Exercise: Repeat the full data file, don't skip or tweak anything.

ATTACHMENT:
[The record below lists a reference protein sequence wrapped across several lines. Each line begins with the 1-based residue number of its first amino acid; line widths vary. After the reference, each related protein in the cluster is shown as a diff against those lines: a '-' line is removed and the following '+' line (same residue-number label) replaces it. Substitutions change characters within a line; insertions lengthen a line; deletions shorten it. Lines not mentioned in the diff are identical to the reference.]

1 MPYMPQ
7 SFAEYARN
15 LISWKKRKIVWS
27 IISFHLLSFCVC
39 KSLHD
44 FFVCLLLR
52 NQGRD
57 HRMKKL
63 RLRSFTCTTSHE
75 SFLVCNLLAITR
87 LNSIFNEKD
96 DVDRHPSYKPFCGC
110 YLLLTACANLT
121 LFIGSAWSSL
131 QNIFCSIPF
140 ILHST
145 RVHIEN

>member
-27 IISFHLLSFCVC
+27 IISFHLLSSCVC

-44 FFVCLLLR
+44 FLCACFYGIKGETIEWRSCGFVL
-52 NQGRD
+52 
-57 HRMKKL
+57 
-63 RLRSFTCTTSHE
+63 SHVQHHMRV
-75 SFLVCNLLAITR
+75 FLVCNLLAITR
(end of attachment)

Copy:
[The record below lists a reference protein sequence wrapped across several lines. Each line begins with the 1-based residue number of its first amino acid; line widths vary. After the reference, each related protein in the cluster is shown as a diff against those lines: a '-' line is removed and the following '+' line (same residue-number label) replaces it. Substitutions change characters within a line; insertions lengthen a line; deletions shorten it. Lines not mentioned in the diff are identical to the reference.]

1 MPYMPQ
7 SFAEYARN
15 LISWKKRKIVWS
27 IISFHLLSFCVC
39 KSLHD
44 FFVCLLLR
52 NQGRD
57 HRMKKL
63 RLRSFTCTTSHE
75 SFLVCNLLAITR
87 LNSIFNEKD
96 DVDRHPSYKPFCGC
110 YLLLTACANLT
121 LFIGSAWSSL
131 QNIFCSIPF
140 ILHST
145 RVHIEN

>member
-27 IISFHLLSFCVC
+27 IISFHLLSSCVC

-44 FFVCLLLR
+44 FLCACFYGIKGETIEWRSCGFVL
-52 NQGRD
+52 
-57 HRMKKL
+57 
-63 RLRSFTCTTSHE
+63 SHVQHHMRV
-75 SFLVCNLLAITR
+75 FLVCNLLAITR